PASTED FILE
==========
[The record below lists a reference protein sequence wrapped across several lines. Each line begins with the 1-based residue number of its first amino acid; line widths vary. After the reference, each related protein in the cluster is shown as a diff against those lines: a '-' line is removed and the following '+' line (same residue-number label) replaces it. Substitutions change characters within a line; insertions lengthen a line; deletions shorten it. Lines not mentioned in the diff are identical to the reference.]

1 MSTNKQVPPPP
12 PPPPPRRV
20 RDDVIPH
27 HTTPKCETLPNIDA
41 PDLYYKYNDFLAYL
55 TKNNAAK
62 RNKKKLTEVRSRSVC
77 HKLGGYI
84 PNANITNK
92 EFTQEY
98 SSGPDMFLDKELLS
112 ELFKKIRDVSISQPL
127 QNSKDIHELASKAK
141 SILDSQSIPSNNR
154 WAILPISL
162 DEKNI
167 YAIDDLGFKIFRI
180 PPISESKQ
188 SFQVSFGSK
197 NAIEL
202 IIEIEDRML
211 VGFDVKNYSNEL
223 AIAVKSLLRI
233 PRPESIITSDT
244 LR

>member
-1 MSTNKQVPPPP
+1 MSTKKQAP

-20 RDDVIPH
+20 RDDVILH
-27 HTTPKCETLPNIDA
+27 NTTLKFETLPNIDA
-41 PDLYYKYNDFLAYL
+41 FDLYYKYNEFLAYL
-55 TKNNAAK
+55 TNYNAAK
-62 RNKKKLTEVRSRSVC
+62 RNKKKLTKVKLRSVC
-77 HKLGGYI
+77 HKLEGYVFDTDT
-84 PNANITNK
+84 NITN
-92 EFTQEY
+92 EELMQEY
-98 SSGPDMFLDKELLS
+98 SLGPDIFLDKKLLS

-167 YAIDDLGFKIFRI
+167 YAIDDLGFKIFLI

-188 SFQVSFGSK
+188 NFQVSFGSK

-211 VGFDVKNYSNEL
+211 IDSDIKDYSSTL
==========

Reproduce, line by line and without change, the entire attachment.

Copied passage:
[The record below lists a reference protein sequence wrapped across several lines. Each line begins with the 1-based residue number of its first amino acid; line widths vary. After the reference, each related protein in the cluster is shown as a diff against those lines: a '-' line is removed and the following '+' line (same residue-number label) replaces it. Substitutions change characters within a line; insertions lengthen a line; deletions shorten it. Lines not mentioned in the diff are identical to the reference.]

1 MSTNKQVPPPP
12 PPPPPRRV
20 RDDVIPH
27 HTTPKCETLPNIDA
41 PDLYYKYNDFLAYL
55 TKNNAAK
62 RNKKKLTEVRSRSVC
77 HKLGGYI
84 PNANITNK
92 EFTQEY
98 SSGPDMFLDKELLS
112 ELFKKIRDVSISQPL
127 QNSKDIHELASKAK
141 SILDSQSIPSNNR
154 WAILPISL
162 DEKNI
167 YAIDDLGFKIFRI
180 PPISESKQ
188 SFQVSFGSK
197 NAIEL
202 IIEIEDRML
211 VGFDVKNYSNEL
223 AIAVKSLLRI
233 PRPESIITSDT
244 LR

>member
-1 MSTNKQVPPPP
+1 MSTKKQAP

-20 RDDVIPH
+20 RDDVILH
-27 HTTPKCETLPNIDA
+27 NTTLKFETLPNIDA
-41 PDLYYKYNDFLAYL
+41 FDLYYKYNEFLAYL
-55 TKNNAAK
+55 TNYNAAK
-62 RNKKKLTEVRSRSVC
+62 RNKKKLTKVKLRSVC
-77 HKLGGYI
+77 HKLEGYVFDTDT
-84 PNANITNK
+84 NITN
-92 EFTQEY
+92 EELMQEY
-98 SSGPDMFLDKELLS
+98 SLGPDIFLDKKLLS

-167 YAIDDLGFKIFRI
+167 YAIDDLGFKIFLI

-188 SFQVSFGSK
+188 NFQVSFGSK

-211 VGFDVKNYSNEL
+211 IDSDIKDYSSTL